Nineteenth-century middle-class Protestant women were fervent in their efforts to "do good." Rhetoricespecially in the antebellum yearsproclaimed that virtue was more pronounced in women than in men and praised women for their benevolent influence, moral excellence, and religious faith. In this book, Lori D. Ginzberg examines a broad spectrum of benevolent work performed by middle- and upper-middle-class women from the 1820s to 185 and offers a new interpretation of the shifting political contexts and meanings of this long tradition of women's reform activism.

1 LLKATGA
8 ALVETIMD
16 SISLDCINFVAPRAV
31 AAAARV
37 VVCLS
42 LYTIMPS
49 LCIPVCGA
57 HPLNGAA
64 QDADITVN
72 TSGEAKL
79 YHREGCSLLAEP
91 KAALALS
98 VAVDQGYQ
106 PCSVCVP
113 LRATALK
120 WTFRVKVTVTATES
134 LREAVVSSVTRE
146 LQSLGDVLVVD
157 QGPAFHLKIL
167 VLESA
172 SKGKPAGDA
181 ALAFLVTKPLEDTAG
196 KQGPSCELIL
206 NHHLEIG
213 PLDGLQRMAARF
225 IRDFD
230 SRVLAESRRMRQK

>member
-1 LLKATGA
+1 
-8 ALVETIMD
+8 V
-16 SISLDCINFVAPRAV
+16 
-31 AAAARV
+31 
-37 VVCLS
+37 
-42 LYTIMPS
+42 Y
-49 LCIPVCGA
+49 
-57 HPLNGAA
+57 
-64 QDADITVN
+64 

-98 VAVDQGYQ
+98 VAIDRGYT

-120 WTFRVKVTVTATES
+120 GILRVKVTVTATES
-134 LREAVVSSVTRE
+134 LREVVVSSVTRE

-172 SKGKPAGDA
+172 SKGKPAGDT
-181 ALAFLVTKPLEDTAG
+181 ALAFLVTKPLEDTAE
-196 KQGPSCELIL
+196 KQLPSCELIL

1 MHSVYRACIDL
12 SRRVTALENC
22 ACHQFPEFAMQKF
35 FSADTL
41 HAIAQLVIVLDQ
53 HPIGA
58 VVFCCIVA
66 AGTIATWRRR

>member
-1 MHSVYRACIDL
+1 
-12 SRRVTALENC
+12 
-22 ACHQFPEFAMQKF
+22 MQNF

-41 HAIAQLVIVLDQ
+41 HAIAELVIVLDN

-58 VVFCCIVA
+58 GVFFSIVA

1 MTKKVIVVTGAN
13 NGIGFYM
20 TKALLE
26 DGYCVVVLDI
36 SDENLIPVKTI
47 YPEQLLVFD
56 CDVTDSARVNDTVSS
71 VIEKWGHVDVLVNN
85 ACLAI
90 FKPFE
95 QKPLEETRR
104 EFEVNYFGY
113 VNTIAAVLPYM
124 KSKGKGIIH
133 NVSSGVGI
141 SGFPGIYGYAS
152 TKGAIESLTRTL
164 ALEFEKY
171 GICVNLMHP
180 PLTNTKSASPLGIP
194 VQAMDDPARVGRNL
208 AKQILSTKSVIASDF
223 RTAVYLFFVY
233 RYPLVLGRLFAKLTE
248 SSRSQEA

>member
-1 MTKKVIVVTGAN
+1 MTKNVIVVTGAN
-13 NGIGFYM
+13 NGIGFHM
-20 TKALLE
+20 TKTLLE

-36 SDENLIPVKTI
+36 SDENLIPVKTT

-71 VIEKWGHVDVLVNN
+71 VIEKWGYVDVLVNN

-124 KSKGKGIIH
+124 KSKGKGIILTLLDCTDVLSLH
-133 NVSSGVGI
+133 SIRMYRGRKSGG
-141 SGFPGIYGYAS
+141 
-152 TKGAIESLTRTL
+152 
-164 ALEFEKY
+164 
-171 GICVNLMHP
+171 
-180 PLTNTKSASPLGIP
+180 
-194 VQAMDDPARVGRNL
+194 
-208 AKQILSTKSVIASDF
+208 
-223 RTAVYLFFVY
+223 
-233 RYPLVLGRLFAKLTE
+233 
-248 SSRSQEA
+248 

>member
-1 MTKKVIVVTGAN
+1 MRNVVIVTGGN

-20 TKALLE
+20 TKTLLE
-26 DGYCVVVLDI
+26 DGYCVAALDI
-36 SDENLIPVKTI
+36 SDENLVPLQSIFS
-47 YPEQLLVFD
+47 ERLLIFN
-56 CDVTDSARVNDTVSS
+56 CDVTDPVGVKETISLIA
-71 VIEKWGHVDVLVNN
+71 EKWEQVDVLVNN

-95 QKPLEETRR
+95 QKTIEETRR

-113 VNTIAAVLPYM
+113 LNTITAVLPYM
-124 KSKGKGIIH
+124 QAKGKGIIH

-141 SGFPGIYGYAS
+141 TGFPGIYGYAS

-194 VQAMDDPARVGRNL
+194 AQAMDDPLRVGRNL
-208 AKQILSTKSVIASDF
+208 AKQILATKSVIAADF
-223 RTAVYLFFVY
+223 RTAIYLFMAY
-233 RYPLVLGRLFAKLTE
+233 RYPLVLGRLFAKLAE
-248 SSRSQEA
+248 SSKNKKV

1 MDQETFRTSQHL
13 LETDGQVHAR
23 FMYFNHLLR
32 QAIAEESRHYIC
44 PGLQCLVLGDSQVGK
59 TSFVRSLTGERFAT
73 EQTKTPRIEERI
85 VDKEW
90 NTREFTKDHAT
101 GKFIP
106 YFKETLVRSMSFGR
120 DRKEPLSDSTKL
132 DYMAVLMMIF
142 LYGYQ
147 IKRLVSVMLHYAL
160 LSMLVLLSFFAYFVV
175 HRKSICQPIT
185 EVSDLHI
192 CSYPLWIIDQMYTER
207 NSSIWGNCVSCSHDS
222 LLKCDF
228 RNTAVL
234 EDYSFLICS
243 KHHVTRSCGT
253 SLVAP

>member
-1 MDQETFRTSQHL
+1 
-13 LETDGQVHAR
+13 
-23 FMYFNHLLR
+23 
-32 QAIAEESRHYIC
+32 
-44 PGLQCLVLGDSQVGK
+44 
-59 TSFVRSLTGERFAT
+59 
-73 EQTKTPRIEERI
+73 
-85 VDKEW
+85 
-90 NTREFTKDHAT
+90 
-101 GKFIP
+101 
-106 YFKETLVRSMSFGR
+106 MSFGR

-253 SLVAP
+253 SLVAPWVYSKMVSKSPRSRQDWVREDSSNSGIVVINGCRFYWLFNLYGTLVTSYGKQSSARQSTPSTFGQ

During the antebellum period, says Ginzberg, the idea of female moral superiority and the benevolent work it supported contained both radical and conservative possibilities, encouraging an analysis of femininity that could undermine male dominance as well as guard against impropriety. At the same time, benevolent work and rhetoric were vehicles for the emergence of a new middle-class identity, one which asserts virtuenot wealthdetermined status. Ginzberg shows how a new generation that came of age during the 1850s and the Civil War developed new analyses of benevolence and reform. By post-bellum decades, the heirs of antebellum benevolence referred less to a mission of moral regeneration and far more to a responsibility to control the poor and "vagrant," signaling the refashioning of the ideology of benevolence from one of gender to one of class. According to Ginzberg, these changing interpretations of benevolent work throughout the century not only signal an important transformation in women's activists' culture and politics but also illuminate the historical development of American class identity and of women's role in constructing social and political authority.